Dr. Nardo & Great White Sharks

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Great White Shark in South Africa

If you couldn’t already tell, I love sharks! Read below to find out more about this amazing animal.



Dr. Nardo had the awesome opportunity to cage dive with Great White Sharks in South Africa during the summer of 2014 (their winter in the Southern hemisphere). He had fun contradicting the usual boring and unadventurous image of a mathematician.

Feel free to skip the science and mathematics temporarily in order to view the fun videos and photographs at the bottom of the page. But scroll back up to read and to start your own research!

Dr. Nardo has always been fascinated with these misunderstood creatures. They are *not* mindless eating machines; they are quite cautious when investigating new objects. The Great Whites did not rush up to the cage and try to attack the divers! They were quite aware of these funny humans in metal boxes and explored, but they were not aggressive. Here are some research-based facts about these beautiful animals.

His expedition, “The Great White Shark Trail 2014” was led by world famous photographer and naturalist Chris Fallows through his company Apex Shark Expeditions. Fallows and his wife Monique, who compiles shark statistics for their company and shares them with academic researchers, have put together a top-notch company of individuals who love their jobs; everyone at Apex cares deeply about sharks, the ocean, and our environment. Fallows has filmed Great Whites for Discovery Channel, National Geographic, and many more organizations. If you have seen one of the “Air Jaws” documentaries on Discovery Channel’s “Shark Week,” then you have likely seen his videos of Great Whites.

When we enter the sharks’ oceanic domain, we must be respectful and careful. We are their guests. Every year, there are incidents involving sharks, but the media usually hypes them out of proportion! Every few years, someone proclaims a “summer of the shark” scare-fest.

As a probability expert, Dr. Nardo certifies the claims below.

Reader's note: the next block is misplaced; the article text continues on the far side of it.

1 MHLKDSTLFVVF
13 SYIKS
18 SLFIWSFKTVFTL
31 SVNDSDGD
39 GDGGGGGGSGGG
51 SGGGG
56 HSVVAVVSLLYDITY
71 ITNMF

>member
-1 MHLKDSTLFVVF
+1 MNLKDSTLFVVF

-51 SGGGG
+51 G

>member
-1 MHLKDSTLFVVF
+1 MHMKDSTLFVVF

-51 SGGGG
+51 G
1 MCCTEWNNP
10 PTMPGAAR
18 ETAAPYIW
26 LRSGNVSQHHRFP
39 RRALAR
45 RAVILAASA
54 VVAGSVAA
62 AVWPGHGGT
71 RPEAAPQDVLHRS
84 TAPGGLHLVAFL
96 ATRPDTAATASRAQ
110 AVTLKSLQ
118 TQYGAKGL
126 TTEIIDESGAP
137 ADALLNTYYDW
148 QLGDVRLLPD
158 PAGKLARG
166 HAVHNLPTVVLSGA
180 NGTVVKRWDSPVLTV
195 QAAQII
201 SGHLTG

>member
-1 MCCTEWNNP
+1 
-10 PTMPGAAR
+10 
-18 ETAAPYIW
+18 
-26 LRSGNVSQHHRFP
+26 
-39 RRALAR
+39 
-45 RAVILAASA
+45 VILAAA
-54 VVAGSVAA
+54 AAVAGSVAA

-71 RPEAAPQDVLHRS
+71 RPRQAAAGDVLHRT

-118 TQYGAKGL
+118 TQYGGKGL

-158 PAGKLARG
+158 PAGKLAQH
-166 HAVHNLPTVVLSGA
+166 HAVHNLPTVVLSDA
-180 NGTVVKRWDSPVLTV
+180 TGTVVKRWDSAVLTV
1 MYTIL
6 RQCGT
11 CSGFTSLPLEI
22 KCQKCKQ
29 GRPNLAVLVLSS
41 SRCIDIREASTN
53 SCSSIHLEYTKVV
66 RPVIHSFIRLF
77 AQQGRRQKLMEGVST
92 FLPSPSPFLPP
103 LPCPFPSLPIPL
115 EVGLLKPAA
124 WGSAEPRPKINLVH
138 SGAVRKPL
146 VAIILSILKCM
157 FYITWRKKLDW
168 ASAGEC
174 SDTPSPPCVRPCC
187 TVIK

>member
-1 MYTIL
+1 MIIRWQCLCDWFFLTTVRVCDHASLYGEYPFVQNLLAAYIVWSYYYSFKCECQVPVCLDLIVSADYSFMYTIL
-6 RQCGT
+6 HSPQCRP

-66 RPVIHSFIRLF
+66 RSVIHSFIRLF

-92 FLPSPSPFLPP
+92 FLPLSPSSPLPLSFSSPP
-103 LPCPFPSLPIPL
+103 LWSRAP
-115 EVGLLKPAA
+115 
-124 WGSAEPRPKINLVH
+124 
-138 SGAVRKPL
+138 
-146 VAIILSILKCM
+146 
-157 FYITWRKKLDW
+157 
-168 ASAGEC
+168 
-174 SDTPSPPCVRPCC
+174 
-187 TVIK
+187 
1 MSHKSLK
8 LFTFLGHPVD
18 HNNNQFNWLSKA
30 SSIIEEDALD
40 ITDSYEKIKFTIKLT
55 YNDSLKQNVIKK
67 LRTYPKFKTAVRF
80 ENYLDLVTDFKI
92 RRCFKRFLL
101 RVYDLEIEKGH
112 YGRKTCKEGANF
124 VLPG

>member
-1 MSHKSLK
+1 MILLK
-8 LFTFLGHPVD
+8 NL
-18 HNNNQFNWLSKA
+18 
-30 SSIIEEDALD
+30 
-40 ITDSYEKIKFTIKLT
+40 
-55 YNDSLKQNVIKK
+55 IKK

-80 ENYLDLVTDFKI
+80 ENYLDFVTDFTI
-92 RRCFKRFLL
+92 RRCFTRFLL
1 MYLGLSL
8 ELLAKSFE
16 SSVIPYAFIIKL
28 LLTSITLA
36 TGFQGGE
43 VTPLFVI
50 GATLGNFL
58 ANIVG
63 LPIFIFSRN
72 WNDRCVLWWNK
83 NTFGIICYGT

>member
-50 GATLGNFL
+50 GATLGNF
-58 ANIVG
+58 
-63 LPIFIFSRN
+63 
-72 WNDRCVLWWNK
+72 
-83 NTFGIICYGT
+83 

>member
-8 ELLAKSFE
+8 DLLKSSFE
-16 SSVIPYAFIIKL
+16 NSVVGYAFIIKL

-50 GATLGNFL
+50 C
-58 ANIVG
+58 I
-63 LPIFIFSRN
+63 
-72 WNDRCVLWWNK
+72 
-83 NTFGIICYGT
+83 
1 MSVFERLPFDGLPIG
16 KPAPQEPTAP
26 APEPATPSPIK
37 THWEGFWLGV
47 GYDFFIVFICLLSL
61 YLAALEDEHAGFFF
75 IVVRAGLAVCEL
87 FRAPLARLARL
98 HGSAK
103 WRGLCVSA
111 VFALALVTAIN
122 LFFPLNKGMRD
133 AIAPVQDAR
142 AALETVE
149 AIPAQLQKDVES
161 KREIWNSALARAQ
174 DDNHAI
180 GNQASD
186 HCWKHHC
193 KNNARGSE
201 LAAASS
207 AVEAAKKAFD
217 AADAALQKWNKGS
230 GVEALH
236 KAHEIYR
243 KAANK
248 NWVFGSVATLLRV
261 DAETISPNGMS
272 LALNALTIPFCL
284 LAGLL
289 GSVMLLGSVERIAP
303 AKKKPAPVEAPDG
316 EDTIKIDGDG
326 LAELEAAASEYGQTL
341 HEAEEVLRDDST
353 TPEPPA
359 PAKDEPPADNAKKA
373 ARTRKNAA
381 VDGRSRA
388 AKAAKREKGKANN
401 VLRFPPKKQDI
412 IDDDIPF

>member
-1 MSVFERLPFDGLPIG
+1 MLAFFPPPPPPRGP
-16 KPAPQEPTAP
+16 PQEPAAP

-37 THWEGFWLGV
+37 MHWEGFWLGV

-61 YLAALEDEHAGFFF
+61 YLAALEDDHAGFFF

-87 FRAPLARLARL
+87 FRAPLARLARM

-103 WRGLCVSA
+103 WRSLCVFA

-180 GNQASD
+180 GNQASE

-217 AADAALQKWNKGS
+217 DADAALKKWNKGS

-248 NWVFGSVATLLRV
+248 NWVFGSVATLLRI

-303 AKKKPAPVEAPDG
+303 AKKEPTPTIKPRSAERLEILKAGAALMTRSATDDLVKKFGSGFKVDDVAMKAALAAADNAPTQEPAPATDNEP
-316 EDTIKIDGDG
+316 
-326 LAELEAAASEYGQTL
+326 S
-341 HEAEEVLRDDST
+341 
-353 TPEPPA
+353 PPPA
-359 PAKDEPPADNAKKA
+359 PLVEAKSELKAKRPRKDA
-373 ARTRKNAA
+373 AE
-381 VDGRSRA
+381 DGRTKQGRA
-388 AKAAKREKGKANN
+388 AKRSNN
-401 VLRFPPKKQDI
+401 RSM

• You are far more likely to be injured by cows and other “warm and fuzzy” creatures than by a shark.
  • You are far more likely to be injured in your car on the way to the beach than by a shark.
    You are more likely to be injured by a falling coconut or by stumbling in the sand at the beach than by a shark.
  • To check out Dr. Nardo’s claims about relative risks, follow the link to the statistics compiled by the Florida Museum of Natural History at the University of Florida.
  • For a less “academic” but still research-based approach, you can also explore the risk comparisons compiled by the Discovery Channel as part of its annual “Shark Week.”

There are many reputable researchers who use science to fill in our massive gaps of knowledge about these misunderstood sea creatures who are vital for the ocean’s ecosystem.

George H. Burgess
Longitudinal World-Wide Data on Human-Shark Interactions
Ralph S. Collier
Great White Sharks off the Western coast of the United States
Dr. Mauricio Hoyos
Enormous Great White Sharks off Mexico’s Guadalupe Island

One of Dr. Hoyos’ videos of “Deep Blue” recently went viral because it shows the largest Great White Shark filmed around a shark cage. “Deep Blue” is a massive female Great White around 20 feet long!

Dr. Robert Hueter
Shark Conservation in the Gulf of Mexico and the Caribbean Sea
Dr. Greg Skomal
Great White Sharks off the Eastern coast of the United States

In fact, sharks have way more to fear from us than vice versa. Each year, it is estimated that 100 million sharks are senselessly slaughtered for their fins.